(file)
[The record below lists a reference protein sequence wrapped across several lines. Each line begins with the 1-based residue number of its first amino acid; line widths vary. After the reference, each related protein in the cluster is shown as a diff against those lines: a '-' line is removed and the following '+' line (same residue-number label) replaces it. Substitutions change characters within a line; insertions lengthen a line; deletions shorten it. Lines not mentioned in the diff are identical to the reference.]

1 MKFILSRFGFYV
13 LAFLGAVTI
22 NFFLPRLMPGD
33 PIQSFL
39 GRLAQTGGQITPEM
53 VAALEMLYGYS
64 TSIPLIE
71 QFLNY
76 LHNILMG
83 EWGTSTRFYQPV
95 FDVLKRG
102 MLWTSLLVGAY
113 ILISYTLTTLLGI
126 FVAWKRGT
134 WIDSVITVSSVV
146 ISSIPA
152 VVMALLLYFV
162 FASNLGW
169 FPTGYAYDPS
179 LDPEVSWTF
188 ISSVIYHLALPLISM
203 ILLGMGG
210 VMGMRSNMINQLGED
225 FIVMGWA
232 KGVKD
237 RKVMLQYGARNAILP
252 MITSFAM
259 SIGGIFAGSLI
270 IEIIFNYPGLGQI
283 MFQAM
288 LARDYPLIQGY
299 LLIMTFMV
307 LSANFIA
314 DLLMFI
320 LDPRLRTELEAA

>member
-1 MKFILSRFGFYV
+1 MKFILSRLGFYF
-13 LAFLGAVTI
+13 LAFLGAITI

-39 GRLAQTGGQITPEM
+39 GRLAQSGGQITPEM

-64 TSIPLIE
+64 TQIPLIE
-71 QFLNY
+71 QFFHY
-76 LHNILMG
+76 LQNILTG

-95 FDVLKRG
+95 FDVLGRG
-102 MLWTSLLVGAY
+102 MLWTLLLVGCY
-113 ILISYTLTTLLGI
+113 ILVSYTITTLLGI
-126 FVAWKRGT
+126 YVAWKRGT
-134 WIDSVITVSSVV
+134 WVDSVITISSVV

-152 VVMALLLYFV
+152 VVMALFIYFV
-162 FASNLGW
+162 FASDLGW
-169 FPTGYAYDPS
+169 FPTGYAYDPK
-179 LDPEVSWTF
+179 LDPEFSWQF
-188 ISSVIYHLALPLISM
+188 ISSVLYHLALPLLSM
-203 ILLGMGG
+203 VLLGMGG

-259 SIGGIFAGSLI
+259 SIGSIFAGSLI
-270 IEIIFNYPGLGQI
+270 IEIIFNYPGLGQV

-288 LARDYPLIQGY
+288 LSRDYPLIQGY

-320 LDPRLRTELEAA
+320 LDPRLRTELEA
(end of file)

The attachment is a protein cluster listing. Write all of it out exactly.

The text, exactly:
[The record below lists a reference protein sequence wrapped across several lines. Each line begins with the 1-based residue number of its first amino acid; line widths vary. After the reference, each related protein in the cluster is shown as a diff against those lines: a '-' line is removed and the following '+' line (same residue-number label) replaces it. Substitutions change characters within a line; insertions lengthen a line; deletions shorten it. Lines not mentioned in the diff are identical to the reference.]

1 MKFILSRFGFYV
13 LAFLGAVTI
22 NFFLPRLMPGD
33 PIQSFL
39 GRLAQTGGQITPEM
53 VAALEMLYGYS
64 TSIPLIE
71 QFLNY
76 LHNILMG
83 EWGTSTRFYQPV
95 FDVLKRG
102 MLWTSLLVGAY
113 ILISYTLTTLLGI
126 FVAWKRGT
134 WIDSVITVSSVV
146 ISSIPA
152 VVMALLLYFV
162 FASNLGW
169 FPTGYAYDPS
179 LDPEVSWTF
188 ISSVIYHLALPLISM
203 ILLGMGG
210 VMGMRSNMINQLGED
225 FIVMGWA
232 KGVKD
237 RKVMLQYGARNAILP
252 MITSFAM
259 SIGGIFAGSLI
270 IEIIFNYPGLGQI
283 MFQAM
288 LARDYPLIQGY
299 LLIMTFMV
307 LSANFIA
314 DLLMFI
320 LDPRLRTELEAA

>member
-1 MKFILSRFGFYV
+1 MKFILSRLGFYF
-13 LAFLGAVTI
+13 LAFLGAITI

-39 GRLAQTGGQITPEM
+39 GRLAQSGGQITPEM

-64 TSIPLIE
+64 TQIPLIE
-71 QFLNY
+71 QFFHY
-76 LHNILMG
+76 LQNILTG

-95 FDVLKRG
+95 FDVLGRG
-102 MLWTSLLVGAY
+102 MLWTLLLVGCY
-113 ILISYTLTTLLGI
+113 ILVSYTITTLLGI
-126 FVAWKRGT
+126 YVAWKRGT
-134 WIDSVITVSSVV
+134 WVDSVITISSVV

-152 VVMALLLYFV
+152 VVMALFIYFV
-162 FASNLGW
+162 FASDLGW
-169 FPTGYAYDPS
+169 FPTGYAYDPK
-179 LDPEVSWTF
+179 LDPEFSWQF
-188 ISSVIYHLALPLISM
+188 ISSVLYHLALPLLSM
-203 ILLGMGG
+203 VLLGMGG

-259 SIGGIFAGSLI
+259 SIGSIFAGSLI
-270 IEIIFNYPGLGQI
+270 IEIIFNYPGLGQV

-288 LARDYPLIQGY
+288 LSRDYPLIQGY

-320 LDPRLRTELEAA
+320 LDPRLRTELEA